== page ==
We set ourselves the following criteria for the optimal tool that would do this job: - The data replication must be near real-time, yet it should NOT impact the production database - The data replication must be horizontally scalable (based on the load), asynchronous & crash-resilient

Based on the above criteria, we selected the following tools to perform the end to end data replication:

We chose MongoDB Stitch for picking up the changes in the source database. It is the serverless platform from MongoDB. One of the services offered by MongoDB Stitch is Stitch Triggers. Using stitch triggers, you can execute a serverless function (in Node.js) in real time in response to changes in the database. When there are a lot of database changes, Stitch automatically "feeds forward" these changes through an asynchronous queue.

We chose Amazon SQS as the pipe / message backbone for communicating the changes from MongoDB to our own replication service. Interestingly enough, MongoDB stitch offers integration with AWS services.

In the Node.js function, we wrote minimal functionality to communicate the database changes (insert / update / delete / replace) to Amazon SQS.

Next we wrote a minimal micro-service in Python to listen to the message events on SQS, pickup the data payload & mirror the DB changes on to the target Data warehouse. We implemented source data to target data translation by modelling target table structures through SQLAlchemy . We deployed this micro-service as AWS Lambda with Zappa. With Zappa, deploying your services as event-driven & horizontally scalable Lambda service is dumb-easy.

In the end, we got to implement a highly scalable near realtime Change Data Replication service that "works" and deployed to production in a matter of few days!

See more
Robert Zuber

We use MongoDB as our primary #datastore. Mongo's approach to replica sets enables some fantastic patterns for operations like maintenance, backups, and #ETL.

As we pull #microservices from our #monolith, we are taking the opportunity to build them with their own datastores using PostgreSQL. We also use Redis to cache data we’d never store permanently, and to rate-limit our requests to partners’ APIs (like GitHub).

When we’re dealing with large blobs of immutable data (logs, artifacts, and test results), we store them in Amazon S3. We handle any side-effects of S3’s eventual consistency model within our own code. This ensures that we deal with user requests correctly while writes are in process.

See more
Badger logo

Badger

12
28
0
A new way of registering and managing your domains.
12
28
+ 1
0
PROS OF BADGER
    Be the first to leave a pro
    CONS OF BADGER
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      related Badger posts

      HBase logo

      HBase

      405
      457
      15
      The Hadoop database, a distributed, scalable, big data store
      405
      457
      + 1
      15
      PROS OF HBASE
      • 9
        Performance
      • 5
        OLTP
      • 1
        Fast Point Queries
      CONS OF HBASE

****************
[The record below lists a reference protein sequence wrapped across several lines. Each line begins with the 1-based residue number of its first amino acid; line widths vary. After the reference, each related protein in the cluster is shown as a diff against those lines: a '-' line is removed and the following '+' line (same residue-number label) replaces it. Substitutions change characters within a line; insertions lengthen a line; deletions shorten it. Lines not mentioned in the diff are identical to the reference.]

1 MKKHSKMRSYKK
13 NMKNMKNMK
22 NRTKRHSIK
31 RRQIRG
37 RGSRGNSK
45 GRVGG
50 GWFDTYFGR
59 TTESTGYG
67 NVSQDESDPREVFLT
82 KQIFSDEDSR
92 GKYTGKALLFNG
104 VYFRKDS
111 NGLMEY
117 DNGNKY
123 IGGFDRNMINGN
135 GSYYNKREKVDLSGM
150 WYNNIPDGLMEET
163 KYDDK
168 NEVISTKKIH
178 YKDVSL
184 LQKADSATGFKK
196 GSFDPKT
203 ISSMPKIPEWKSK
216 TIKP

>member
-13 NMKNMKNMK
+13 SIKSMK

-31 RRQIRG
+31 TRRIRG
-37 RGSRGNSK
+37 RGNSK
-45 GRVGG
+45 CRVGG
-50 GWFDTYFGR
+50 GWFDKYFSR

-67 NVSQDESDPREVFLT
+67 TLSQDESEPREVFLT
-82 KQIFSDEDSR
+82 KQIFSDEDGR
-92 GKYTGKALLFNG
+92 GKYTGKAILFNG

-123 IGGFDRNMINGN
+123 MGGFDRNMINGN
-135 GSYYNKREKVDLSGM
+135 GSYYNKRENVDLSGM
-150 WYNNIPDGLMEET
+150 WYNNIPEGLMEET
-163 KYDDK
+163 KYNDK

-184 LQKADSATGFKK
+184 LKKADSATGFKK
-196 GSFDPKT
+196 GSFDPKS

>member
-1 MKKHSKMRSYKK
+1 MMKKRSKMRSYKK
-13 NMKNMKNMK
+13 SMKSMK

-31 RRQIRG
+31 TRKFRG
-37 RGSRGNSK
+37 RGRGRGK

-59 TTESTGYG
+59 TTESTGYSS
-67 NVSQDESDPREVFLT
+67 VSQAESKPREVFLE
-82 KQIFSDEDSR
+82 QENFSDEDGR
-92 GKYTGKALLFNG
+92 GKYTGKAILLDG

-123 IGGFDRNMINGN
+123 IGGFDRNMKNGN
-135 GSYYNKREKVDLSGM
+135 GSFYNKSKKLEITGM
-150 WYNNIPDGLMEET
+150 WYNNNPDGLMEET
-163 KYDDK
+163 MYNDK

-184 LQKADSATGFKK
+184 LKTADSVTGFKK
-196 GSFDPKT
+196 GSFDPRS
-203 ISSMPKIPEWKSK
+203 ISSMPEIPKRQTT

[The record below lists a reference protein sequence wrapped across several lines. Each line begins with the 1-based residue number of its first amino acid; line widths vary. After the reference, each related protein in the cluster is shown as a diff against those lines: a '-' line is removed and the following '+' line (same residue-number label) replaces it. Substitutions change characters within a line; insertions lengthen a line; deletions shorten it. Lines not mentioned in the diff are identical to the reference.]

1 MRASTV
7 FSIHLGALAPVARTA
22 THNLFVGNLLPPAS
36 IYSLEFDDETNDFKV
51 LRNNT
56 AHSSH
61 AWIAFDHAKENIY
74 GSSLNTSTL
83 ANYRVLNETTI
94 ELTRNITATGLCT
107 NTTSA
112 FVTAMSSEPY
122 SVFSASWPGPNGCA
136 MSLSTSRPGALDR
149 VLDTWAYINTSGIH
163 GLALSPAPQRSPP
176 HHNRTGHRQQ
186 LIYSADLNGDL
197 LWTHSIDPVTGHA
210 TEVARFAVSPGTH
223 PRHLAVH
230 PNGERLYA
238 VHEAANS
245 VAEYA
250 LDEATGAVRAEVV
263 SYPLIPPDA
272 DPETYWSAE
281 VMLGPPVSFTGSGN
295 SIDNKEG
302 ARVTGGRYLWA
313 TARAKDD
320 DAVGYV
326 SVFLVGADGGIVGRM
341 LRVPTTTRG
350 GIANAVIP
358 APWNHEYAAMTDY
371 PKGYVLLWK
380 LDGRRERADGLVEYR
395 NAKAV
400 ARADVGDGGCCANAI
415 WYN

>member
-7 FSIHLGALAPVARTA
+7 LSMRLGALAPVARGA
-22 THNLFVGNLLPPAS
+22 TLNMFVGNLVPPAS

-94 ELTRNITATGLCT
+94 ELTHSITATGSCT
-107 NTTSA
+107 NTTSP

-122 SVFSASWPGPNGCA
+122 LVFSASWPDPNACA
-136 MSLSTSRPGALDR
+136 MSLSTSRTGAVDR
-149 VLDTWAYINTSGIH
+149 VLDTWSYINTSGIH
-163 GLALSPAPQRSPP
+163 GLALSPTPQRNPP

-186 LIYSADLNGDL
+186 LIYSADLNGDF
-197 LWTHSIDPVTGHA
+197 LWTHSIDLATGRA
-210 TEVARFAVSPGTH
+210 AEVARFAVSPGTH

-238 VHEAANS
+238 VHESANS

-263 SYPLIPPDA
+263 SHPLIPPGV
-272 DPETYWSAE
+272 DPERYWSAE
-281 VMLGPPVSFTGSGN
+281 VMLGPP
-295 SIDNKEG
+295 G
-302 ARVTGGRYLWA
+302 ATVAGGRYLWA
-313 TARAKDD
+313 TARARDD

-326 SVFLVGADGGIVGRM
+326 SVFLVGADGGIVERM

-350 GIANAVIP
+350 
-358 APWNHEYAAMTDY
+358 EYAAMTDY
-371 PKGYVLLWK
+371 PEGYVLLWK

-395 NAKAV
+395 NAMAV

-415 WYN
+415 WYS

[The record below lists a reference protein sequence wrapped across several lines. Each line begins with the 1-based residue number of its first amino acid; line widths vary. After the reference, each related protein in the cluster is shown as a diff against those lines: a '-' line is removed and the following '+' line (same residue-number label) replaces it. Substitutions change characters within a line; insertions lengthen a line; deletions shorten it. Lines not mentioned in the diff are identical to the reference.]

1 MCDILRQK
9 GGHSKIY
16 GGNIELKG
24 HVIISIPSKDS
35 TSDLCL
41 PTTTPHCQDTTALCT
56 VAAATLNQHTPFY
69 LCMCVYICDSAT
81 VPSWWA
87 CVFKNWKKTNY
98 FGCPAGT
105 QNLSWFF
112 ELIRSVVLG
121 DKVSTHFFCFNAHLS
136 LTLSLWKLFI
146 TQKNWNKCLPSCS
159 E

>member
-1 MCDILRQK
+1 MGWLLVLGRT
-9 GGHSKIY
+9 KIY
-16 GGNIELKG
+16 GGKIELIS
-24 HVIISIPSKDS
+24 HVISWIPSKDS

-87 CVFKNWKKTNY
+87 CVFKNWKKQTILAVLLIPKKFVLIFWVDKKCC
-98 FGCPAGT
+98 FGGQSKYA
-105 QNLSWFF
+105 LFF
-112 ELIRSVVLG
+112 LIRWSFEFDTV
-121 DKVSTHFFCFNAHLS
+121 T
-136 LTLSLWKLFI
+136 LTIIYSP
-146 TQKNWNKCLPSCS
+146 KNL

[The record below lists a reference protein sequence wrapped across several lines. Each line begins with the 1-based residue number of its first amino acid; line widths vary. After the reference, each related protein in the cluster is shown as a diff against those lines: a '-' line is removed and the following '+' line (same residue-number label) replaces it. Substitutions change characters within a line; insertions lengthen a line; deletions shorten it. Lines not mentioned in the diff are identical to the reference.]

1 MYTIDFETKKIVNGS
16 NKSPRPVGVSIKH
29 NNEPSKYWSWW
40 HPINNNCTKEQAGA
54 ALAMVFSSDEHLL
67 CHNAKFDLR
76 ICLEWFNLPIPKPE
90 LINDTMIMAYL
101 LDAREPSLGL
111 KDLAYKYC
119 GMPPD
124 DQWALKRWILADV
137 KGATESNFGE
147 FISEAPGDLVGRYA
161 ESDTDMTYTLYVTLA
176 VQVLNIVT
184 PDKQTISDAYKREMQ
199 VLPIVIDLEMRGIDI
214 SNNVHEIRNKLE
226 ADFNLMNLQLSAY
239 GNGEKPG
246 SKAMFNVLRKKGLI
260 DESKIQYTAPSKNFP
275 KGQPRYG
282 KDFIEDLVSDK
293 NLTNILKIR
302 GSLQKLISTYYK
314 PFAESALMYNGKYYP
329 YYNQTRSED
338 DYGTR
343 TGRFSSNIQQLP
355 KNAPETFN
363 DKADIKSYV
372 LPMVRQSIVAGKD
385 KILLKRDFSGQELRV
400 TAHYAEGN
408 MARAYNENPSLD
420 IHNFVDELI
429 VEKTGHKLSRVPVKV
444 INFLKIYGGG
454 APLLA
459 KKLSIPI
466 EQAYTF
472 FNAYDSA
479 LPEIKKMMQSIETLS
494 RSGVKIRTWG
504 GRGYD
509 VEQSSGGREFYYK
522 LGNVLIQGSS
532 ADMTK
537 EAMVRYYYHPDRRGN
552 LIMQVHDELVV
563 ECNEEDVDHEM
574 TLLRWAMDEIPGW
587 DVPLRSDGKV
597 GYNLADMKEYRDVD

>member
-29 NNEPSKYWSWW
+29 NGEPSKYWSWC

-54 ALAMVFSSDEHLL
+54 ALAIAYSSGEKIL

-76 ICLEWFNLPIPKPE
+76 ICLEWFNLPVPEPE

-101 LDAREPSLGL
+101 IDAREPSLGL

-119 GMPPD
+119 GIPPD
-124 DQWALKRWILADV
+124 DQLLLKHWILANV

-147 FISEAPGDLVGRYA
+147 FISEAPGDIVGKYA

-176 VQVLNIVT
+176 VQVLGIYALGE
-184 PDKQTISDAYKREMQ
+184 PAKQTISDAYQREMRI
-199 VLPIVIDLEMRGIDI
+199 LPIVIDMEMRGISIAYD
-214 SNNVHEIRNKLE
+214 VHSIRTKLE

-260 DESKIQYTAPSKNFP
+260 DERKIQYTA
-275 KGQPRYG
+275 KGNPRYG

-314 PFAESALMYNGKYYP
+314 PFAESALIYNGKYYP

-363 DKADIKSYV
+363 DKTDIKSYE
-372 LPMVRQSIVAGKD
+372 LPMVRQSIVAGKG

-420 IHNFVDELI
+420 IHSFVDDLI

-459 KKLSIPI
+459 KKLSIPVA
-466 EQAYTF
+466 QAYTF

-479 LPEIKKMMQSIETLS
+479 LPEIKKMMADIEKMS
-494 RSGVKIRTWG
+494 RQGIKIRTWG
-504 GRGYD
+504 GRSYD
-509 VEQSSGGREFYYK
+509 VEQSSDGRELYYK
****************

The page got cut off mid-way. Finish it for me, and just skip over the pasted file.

Be the first to leave a con

        related HBase posts

        I am researching different querying solutions to handle ~1 trillion records of data (in the realm of a petabyte). The data is mostly textual. I have identified a few options: Milvus, HBase, RocksDB, and Elasticsearch. I was wondering if there is a good way to compare the performance of these options (or if anyone has already done something like this). I want to be able to compare the speed of ingesting and querying textual data from these tools. Does anyone have information on this or know where I can find some? Thanks in advance!

        See more

        Hi, I'm building a machine learning pipelines to store image bytes and image vectors in the backend.

        So, when users query for the random access image data (key), we return the image bytes and perform machine learning model operations on it.

        I'm currently considering going with Amazon S3 (in the future, maybe add Redis caching layer) as the backend system to store the information (s3 buckets with sharded prefixes).

        As the latency of S3 is 100-200ms (get/put) and it has a high throughput of 3500 puts/sec and 5500 gets/sec for a given bucker/prefix. In the future I need to reduce the latency, I can add Redis cache.

        Also, s3 costs are way fewer than HBase (on Amazon EC2 instances with 3x replication factor)

        I have not personally used HBase before, so can someone help me if I'm making the right choice here? I'm not aware of Hbase latencies and I have learned that the MOB feature on Hbase has to be turned on if we have store image bytes on of the column families as the avg image bytes are 240Kb.

        See more
        Aerospike logo

        Aerospike

        165
        247
        47
        Flash-optimized in-memory open source NoSQL database
        165
        247
        + 1
        47
        PROS OF AEROSPIKE
        • 15
          Ram and/or ssd persistence
        • 12
          Easy clustering support
        • 5
          Easy setup
        • 4
          Acid
        • 3
          Scale
        • 3
          Performance better than Redis
        • 3
          Petabyte Scale
        • 2
          Ease of use
        CONS OF AEROSPIKE
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          related Aerospike posts

          Speedb logo

          Speedb

          6
          8
          0
          An embeddable, high performance key-value store
          6
          8
          + 1
          0
          PROS OF SPEEDB
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            CONS OF SPEEDB
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              related Speedb posts

              Symas LMDB logo

              Symas LMDB

              15
              32
              0
              A memory-efficient database
              15
              32
              + 1
              0
              PROS OF SYMAS LMDB
                Be the first to leave a pro
                CONS OF SYMAS LMDB
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                  related Symas LMDB posts